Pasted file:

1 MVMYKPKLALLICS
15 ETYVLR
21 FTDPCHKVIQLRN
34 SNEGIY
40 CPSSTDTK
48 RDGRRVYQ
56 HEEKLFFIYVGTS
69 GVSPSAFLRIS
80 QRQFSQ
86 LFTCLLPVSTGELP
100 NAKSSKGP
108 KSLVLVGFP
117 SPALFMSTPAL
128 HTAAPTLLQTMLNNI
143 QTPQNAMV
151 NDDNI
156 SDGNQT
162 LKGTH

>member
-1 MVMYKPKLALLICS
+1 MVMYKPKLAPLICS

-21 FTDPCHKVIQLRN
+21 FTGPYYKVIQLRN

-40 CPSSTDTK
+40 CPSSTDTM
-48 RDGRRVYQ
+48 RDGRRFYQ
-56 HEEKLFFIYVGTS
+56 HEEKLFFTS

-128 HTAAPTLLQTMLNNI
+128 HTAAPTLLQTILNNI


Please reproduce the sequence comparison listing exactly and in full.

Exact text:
1 MVMYKPKLALLICS
15 ETYVLR
21 FTDPCHKVIQLRN
34 SNEGIY
40 CPSSTDTK
48 RDGRRVYQ
56 HEEKLFFIYVGTS
69 GVSPSAFLRIS
80 QRQFSQ
86 LFTCLLPVSTGELP
100 NAKSSKGP
108 KSLVLVGFP
117 SPALFMSTPAL
128 HTAAPTLLQTMLNNI
143 QTPQNAMV
151 NDDNI
156 SDGNQT
162 LKGTH

>member
-1 MVMYKPKLALLICS
+1 MVMYKPKLAPLICS

-21 FTDPCHKVIQLRN
+21 FTGPYYKVIQLRN

-40 CPSSTDTK
+40 CPSSTDTM
-48 RDGRRVYQ
+48 RDGRRFYQ
-56 HEEKLFFIYVGTS
+56 HEEKLFFTS

-128 HTAAPTLLQTMLNNI
+128 HTAAPTLLQTILNNI